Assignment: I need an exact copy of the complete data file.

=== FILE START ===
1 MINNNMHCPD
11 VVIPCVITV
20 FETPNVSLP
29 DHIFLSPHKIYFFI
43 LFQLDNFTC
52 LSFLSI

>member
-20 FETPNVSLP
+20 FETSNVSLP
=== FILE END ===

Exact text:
1 MINNNMHCPD
11 VVIPCVITV
20 FETPNVSLP
29 DHIFLSPHKIYFFI
43 LFQLDNFTC
52 LSFLSI

>member
-20 FETPNVSLP
+20 FETSNVSLP